On March 9, 1998, the now Capt. Samuels approached me with a letter received from Chief Joseph Faughnan of Clinton. Although my reading of this letter was cursory, I noted that it cited a January 29, 1998 conversation that I had with a Clinton corporal in which I told this officer that only the Commissioner of Public Safety had the statutory authority to confiscate a State permit. Chief Faughnan went on to complain of this. My recollection of this conversation was that a police officer called and asked the question, could they confiscate State permits? I informed this officer that pursuant to relevant statutes, their ability to take a State permit was limited to those not legally in possession (CGS 29-28), or by court order, or if it was evidence. I recall using the example of the taking of a person's drivers license; that this was limited by the statutes. This January 29th conversation occurred before the above incident in which Lt. Samuels issued his edict to Sgt. Arciero. By that time, I had, on many occasions been asked a question similar to the one asked of me by the Clinton corporal in January, and I had always responded in the same fashion. Frankly, I was surprised to find out that what I felt was a thoughtful response, based on my reading of the statutes and my understanding of the Constitution, could be so grotesquely at odds with what the Lieutenant wanted. I have, apparently, been delusional in believing that police officers were bound by the law and what they wanted was, therefore, somewhat constrained. I have been ordered by Capt. Samuels to no longer give my "opinion". I resent this on two levels. Firstly, as previously mentioned, I feel a responsibility to answer questions from fellow police officers and, if I were giving my opinion, the listener would clearly be made to understand that. Secondly, if Capt. Samuels properly managed the Unit there would be a qualified person there at all times to answer phone calls besides Det. Tomassetti and myself. Furthermore, I find it extraordinary that Capt. Samuels would wither in the face of criticism by Chief Faughnan while demonstrating a complete unwillingness to determine what the correct I course of action should be or if I had answered the question posed to me correctly. I hope he will research this matter and base his response on what is legal rather than seeking to appease Chief Faughnan by telling him what he wants to hear. What the Chief wants and the Capt. wants are tempered by the law.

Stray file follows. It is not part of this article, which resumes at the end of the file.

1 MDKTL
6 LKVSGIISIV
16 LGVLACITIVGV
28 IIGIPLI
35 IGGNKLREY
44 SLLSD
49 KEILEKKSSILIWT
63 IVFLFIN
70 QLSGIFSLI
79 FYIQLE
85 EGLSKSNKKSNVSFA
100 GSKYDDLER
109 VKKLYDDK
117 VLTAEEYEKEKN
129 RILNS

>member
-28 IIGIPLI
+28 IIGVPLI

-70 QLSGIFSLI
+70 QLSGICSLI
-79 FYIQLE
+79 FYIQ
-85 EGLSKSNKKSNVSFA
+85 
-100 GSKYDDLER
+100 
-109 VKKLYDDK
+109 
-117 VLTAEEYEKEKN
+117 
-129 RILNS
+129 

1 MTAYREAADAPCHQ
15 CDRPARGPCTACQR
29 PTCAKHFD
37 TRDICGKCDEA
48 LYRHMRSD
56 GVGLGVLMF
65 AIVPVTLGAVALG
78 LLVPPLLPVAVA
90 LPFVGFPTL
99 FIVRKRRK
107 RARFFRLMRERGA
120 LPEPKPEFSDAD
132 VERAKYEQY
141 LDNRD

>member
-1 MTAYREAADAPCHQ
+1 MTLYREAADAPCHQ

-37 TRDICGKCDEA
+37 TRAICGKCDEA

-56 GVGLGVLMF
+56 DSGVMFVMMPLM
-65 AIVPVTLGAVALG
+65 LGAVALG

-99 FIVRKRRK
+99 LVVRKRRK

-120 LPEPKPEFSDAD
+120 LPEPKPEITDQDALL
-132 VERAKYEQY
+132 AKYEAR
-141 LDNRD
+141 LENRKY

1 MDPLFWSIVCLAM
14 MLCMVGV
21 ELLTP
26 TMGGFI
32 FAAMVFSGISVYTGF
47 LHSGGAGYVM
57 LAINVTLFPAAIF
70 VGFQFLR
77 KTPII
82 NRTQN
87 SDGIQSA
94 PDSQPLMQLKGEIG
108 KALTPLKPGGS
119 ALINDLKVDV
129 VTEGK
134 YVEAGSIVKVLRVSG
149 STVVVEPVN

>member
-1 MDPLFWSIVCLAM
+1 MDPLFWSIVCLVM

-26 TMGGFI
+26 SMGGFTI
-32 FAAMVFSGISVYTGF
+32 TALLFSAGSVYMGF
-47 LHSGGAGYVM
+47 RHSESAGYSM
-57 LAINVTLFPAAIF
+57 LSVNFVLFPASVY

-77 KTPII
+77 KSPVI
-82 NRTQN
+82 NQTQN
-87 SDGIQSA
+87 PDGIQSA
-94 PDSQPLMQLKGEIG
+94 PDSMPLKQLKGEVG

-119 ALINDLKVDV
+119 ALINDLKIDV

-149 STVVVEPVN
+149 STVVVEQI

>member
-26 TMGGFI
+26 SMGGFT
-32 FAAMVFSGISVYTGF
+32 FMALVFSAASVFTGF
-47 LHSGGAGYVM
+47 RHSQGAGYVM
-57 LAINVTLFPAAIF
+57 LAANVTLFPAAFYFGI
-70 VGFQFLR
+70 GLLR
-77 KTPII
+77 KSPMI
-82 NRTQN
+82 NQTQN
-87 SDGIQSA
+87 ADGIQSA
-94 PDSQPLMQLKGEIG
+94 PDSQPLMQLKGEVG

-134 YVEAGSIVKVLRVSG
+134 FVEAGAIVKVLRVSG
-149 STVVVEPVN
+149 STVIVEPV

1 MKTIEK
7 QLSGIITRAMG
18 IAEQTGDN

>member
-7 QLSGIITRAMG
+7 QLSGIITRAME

Under these circumstances, at your earliest convenience I wish to relinquish my position. I am willing to stay on in order that you can find and train someone to fill my position should you wish me to do so. I sincerely hope that Det. Tomassetti will be given the resources and respect that she deserves in attempting to keep the dam from breaking. The practice of giving her every additional task that pops up should be avoided so that she can attend to this job. Her employer should give some serious consideration to not discouraging their employees from being thoughtful and conscientious. The message to them seems fairly clear; shut up and collect your paycheck.


  2. #2
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    Ed, did you ever get any follow up on this Letter. I see it is 12 years old. Any follow up would be great.

  3. #3
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    That's a shame, when a person of conscience can't do the right thing in the face of the attitudes of their management chain they have no option but to quit.

    We need MORE people with this kind of character and backbone at the DPS not less.

  4. #4
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    The moral people are forced to quit, while the immoral and indifferent who eventually replace them have no problem following these orders. I truly wish I could say this is unbelievable, but with the current state of things, it is all too believable.

  5. #5
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    Given the fact that the Second Circuit Court of Appeals has rendered favorable decisions in BOTH the Kuck and Goldberg cases, this 1998 document together with others will tell the story.

    Countless citizens in Connecticut have suffered abuse by certain sworn members fo the State Police Firearms Unit, and the facts will become known.